Sudan’s military restructures national police May 14, 2019 at 1:27 am | Published in: Africa , News , Sudan Sudanese policemen flash the victory sign near their headquarters in the capital Khartoum on April 11, 2019. - The Sudanese army is planning to make "an important announcement", state media said today, after months of protests demanding the resignation of longtime leader President Omar al-Bashir. Thousands of Khartoum residents chanted "the regime has fallen" as they flooded the area around army headquarters where protesters have held an unprecedented sit-in now in its sixth day. (Photo by - / AFP/ Getty) May 14, 2019 at 1:27 am The head of Sudan’s Transitional Military Council (TMC), Abdel Fatah Al-Burhan, yesterday ordered an organisational restructure across the Sudanese national police apparatus as part of “new governmental amendments,” local media has reported.
The amendments included the appointment of Adil Bashayer as the police’s new director general and Tarifi Idriss as the apparatus’ new deputy.
Burhan’s order also included “upgrading of a number of Sudanese police officers to the rank of lieutenant general as well as improving the working and social conditions of the Central Reserve Police (CRP) officers who had served during the former regime.”
Burhan also referred 29 brigades, 14 mayors to retirement, in addition to deposing some 255 police lieutenants.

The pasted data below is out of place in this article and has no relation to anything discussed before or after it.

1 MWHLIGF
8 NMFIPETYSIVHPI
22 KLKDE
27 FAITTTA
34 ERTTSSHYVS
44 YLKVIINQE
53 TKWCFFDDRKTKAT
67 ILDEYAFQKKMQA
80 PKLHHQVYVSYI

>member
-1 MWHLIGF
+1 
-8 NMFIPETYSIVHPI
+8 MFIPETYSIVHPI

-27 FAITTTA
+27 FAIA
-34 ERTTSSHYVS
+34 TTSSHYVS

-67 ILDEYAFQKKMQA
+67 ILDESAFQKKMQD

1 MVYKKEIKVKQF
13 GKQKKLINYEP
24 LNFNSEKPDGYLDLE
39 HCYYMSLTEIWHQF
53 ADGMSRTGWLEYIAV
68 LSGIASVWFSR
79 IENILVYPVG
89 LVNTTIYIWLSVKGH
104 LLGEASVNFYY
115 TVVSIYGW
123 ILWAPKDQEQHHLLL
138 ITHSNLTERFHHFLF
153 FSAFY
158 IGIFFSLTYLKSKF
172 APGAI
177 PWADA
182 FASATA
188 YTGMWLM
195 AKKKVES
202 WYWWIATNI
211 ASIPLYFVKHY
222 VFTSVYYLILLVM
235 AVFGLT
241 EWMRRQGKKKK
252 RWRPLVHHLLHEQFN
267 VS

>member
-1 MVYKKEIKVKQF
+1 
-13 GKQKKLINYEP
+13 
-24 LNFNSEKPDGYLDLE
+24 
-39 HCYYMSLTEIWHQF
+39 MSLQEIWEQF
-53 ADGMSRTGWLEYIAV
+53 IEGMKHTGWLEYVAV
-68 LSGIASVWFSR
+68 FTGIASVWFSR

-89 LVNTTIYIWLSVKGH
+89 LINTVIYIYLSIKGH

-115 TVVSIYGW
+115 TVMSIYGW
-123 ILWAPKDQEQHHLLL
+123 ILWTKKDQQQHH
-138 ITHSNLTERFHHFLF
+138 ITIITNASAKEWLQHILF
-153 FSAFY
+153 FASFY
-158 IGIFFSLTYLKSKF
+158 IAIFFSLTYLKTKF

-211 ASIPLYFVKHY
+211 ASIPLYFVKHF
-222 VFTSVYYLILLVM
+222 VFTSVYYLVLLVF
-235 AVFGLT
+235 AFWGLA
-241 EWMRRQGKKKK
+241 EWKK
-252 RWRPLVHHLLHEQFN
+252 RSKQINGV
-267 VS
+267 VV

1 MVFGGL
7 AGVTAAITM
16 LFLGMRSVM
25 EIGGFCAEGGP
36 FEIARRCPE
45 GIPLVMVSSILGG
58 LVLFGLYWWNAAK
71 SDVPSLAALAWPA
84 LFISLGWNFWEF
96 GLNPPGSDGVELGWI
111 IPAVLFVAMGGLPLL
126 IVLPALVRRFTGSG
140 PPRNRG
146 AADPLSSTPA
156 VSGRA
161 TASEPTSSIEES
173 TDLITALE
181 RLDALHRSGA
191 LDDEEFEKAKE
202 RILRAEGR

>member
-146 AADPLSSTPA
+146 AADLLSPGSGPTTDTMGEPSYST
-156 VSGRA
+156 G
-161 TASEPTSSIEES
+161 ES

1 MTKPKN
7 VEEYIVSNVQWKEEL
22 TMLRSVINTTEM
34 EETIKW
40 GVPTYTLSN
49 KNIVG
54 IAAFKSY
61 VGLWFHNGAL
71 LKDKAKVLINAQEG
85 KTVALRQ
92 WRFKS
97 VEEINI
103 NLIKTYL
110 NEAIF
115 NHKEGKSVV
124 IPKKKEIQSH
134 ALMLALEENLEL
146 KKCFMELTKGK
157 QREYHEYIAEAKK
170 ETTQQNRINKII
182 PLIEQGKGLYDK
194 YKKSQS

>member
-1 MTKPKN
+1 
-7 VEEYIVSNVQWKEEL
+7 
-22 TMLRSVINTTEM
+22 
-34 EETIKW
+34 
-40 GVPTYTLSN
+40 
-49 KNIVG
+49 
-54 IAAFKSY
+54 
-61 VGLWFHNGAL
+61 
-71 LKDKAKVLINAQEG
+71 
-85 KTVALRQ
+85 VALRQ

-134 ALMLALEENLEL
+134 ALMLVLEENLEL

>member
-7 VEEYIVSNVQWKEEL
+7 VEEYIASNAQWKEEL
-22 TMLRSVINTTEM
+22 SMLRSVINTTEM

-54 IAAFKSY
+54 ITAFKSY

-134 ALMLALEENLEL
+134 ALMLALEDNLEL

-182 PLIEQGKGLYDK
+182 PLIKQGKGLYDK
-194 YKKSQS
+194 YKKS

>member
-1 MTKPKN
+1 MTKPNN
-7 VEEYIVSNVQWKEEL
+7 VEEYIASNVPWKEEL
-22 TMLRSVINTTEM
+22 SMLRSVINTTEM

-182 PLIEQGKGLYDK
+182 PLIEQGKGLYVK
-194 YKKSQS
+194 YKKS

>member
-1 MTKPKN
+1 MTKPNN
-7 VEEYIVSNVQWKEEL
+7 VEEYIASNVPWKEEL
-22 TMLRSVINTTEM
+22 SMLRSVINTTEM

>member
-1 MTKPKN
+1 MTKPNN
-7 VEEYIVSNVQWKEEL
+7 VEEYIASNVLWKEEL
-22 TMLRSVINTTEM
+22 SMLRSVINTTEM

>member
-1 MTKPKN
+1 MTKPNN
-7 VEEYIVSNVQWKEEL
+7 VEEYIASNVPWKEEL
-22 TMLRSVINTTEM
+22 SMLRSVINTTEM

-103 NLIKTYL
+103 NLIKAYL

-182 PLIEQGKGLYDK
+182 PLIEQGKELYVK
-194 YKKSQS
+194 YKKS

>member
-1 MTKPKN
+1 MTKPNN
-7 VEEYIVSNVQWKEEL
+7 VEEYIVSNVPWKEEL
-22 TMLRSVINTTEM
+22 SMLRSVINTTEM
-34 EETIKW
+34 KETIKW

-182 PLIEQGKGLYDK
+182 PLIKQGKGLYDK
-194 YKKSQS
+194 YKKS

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Al-Arabiya said that Burhan’s decisions were part of “recently-pledged police restructure by the TMC,” adding that the new apparatus consisted of 11 brigades.
TMC held a meeting on Monday with the Forces for the Declaration of Freedom and Change (FDFC) – a coalition of opposition groups led by the Sudanese Professionals Association, which has spearheaded the country’s protests since December – to discuss handing over power to a civilian government.
After the meeting, the two sides were divided over what role the military should play in the transitional period, adding that the protestors were demanding a full transfer of power to a civilian government that would govern for four years.
Sudanese army removed deposed president Omar Al-Bashir from power in April after four months of mass protests, but the demonstrators have remained in the streets ever since, demanding the dismantling of his regime.
The military wants to play a leading role in a transition lasting up to two years, while the protesters have demanded an immediate transition to a civilian-led authority.
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